• Welcome to BirdForum, the internet's largest birding community with thousands of members from all over the world. The forums are dedicated to wild birds, birding, binoculars and equipment and all that goes with it.

    Please register for an account to take part in the discussions in the forum, post your pictures in the gallery and more.
Feel the intensity, not your equipment. Maximum image quality. Minimum weight. The new ZEISS SFL, up to 30% less weight than comparable competitors.

Pygmy Antwren - BirdForum Opus

Revision as of 10:50, 17 January 2011 by AlanManson-37216 (talk | contribs) (Moved photo back to this page)
(diff) ← Older revision | Latest revision (diff) | Newer revision → (diff)
Photo by lior kislev
Chino, Amazon River, Loreto, Peru, February 2010
Myrmotherula brachyura


Male: Upperparts and crown mostly black-and-white striped, throat white separated from the white sides of head by narrow black malar stripe; underparts off-white to yellowish. Wings have white wing bars and narrow white edges to flight feathers; tail is short and black.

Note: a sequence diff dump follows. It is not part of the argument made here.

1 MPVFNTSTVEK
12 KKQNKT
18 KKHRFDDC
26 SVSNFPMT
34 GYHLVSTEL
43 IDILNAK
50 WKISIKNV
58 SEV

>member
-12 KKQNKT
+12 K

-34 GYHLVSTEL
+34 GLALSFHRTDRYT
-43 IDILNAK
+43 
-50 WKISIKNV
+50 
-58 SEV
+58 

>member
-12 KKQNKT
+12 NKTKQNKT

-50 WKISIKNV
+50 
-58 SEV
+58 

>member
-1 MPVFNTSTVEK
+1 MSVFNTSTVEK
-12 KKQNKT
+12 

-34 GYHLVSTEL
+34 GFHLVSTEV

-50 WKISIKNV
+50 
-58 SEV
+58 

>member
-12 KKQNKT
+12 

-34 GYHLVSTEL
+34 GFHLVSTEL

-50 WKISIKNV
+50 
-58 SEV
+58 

Female similar but with white replaced by buff to yellowish on crown and sides of head.

Similar species

Moustached Antwren has a broader, more prominent malar stripe. See also Yellow-throated Antwren.


South America: Eastern Colombia to the Guianas, Amazonian Brazil and northern Bolivia


Moustached Antwren Myrmotherula ignota was split from Pygmy Antwren.[1][2]


Subtropical or tropical moist lowland Atlantic rainforests, subtropical or tropical swamps, and heavily degraded former forest.


This species tends to fourage high towards the canopy while Plain-throated Antwren fourage low, at least if both species are present.


  1. Clements, JF. 2010. The Clements Checklist of Birds of the World. 6th ed., with updates to December 2010. Ithaca: Cornell Univ. Press. ISBN 978-0801445019. Spreadsheet available at http://www.birds.cornell.edu/clementschecklist/Clements%206.5.xls/view
  2. Gill, F and D Donsker (Eds). 2010. IOC World Bird Names (version 2.7). Available at http://www.worldbirdnames.org/.
  3. SACC proposal to change the taxonomic alignment of this taxon
  4. Morton & Stutchbury (2001): Behavioral Ecology of Tropical Birds. Academic Press. ISBN 0-12-675556-6
  5. Ridgely and Tudor 2009. Field guide to the songbirds of South America - The Passerines. University of Texas Press. ISBN 978-0-292-71979-8
  6. Restall et al. 2006. Birds of Northern South America. Yale University Press. ISBN 9780300124156
  7. Wikipedia

Recommended Citation

External Links